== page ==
A couple of weeks ago, I was interviewed by the Puget Sound Business Journal at their Eastside Commercial Forum in Bellevue. During this interview, I made a statement regarding the potential for a recession to start in 2019, which was published in an article entitled “Windermere chief economist sees a Seattle recession on the horizon.” This article appears to have caused a certain amount of angst amongst some of our owners and agents, so I would like to take this opportunity to clarify my comments.
Those of you who have listened to me speak at any one of a number of Windermere events in recent months, have undoubtedly heard me say that we are due for a recession in the next couple of years, and my belief has not wavered.
The US economy is currently in expansion mode, but as is true with any period of economic growth, this cannot continue forever. Every period of growth inevitably ends in a recession and the current one will be no exception; however, what I do believe will be different is that it will look nothing like the “Great Recession” of 2007-2009.
In fact, my current model suggests that it is likely to be a relatively mild period of contraction (similar to the recession of the early 1990’s), and most importantly, it will not be driven by housing. When it comes to the housing market, I believe that if the unemployment rate during the upcoming recession does not rise above 7 percent, we will see virtually no negative impact on US housing prices.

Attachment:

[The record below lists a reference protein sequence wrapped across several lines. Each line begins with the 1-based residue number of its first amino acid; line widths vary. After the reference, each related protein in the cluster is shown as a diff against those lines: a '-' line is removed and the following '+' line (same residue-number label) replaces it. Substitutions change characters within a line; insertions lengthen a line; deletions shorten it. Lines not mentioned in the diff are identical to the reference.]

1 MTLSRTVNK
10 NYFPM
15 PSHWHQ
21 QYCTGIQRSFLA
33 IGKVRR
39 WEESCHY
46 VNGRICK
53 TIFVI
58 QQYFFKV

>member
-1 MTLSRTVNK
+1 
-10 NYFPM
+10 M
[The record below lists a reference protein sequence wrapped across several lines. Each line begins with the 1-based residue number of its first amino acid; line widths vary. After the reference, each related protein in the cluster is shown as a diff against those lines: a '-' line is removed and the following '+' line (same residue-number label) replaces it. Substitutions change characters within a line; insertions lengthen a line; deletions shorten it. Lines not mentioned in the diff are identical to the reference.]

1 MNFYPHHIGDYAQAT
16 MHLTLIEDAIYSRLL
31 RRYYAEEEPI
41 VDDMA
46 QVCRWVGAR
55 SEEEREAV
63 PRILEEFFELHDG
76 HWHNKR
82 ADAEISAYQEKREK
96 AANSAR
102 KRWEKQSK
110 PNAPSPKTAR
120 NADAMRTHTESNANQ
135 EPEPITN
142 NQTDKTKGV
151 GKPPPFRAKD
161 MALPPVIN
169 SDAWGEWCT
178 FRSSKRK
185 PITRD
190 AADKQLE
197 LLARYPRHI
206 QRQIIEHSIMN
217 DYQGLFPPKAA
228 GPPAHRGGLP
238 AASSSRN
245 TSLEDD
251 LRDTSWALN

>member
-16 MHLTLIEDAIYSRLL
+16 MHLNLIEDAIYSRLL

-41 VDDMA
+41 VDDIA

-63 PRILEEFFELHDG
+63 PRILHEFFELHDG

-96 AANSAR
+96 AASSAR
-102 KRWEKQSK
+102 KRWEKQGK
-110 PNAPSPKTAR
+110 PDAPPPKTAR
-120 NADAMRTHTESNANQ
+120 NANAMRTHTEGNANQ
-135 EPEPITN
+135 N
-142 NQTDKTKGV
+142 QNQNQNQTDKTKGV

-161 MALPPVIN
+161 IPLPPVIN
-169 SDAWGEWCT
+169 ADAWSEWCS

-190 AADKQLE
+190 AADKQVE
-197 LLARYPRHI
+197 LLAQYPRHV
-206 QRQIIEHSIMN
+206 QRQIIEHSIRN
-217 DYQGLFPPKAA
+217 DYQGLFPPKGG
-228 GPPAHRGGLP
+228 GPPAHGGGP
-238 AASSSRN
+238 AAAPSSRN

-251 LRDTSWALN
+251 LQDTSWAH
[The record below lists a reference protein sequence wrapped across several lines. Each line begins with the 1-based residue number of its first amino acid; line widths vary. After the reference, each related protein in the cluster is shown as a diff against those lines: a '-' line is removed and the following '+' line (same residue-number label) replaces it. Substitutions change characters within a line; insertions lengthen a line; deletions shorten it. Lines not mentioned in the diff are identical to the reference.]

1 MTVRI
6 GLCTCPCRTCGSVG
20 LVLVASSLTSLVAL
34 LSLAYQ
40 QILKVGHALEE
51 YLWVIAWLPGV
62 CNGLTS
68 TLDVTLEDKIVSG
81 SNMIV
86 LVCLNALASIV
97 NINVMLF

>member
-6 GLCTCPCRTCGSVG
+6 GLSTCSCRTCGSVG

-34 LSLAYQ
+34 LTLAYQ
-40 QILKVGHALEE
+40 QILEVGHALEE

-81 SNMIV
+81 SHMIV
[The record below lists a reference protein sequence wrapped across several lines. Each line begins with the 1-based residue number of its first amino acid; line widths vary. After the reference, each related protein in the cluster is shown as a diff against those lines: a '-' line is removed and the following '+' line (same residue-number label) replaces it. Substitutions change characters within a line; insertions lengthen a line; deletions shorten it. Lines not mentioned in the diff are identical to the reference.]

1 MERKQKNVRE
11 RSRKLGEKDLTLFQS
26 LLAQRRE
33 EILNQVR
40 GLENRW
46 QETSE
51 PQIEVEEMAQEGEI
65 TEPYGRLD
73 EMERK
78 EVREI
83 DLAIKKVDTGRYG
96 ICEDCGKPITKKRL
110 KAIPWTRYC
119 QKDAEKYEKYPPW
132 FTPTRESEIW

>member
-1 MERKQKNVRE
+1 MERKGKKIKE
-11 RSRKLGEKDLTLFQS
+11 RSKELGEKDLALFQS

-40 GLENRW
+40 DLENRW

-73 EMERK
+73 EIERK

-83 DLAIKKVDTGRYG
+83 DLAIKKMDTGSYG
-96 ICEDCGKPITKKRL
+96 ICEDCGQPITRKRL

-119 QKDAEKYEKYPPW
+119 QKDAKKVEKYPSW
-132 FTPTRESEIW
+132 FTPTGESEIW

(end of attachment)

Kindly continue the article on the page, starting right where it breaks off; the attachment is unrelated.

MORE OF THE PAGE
As you may have heard me say, “recessions happen,” and they do.
The average US economic expansion lasts for about 65 months and we are currently 42 months into the current period of growth. Given the 65-month average, we have until April of 2019 before we would expect to see the start of a period of slowing.
I’m not going to get into the details about why recessions happen, but I stand by my belief that there will be a fairly modest slowdown, as there has been 49 times before in US history. As far as timing is concerned, I predict that it will start in early 2019, but it could be a little earlier or a little later. In fact, my colleagues at Fannie Mae & Freddie Mac are even giving odds on a recession starting in the next 12 months. But, personally, I do not agree with that position.
When OB, Jill, and Geoff expressed interest in hiring me nearly three years ago, I made one thing clear to them: my sole goal is to provide them and our owners/agents with economic analysis for the advancement of their own businesses – whether the news is good or bad.
My advice to all of you is quite simple: enjoy today’s market! But remember that every good thing cannot continue forever. Keep your “powder dry” and know that even if my timing is off a little, we will eventually see a slowdown. The good news is that for now it is extremely unlikely that the housing market will see any major fallout.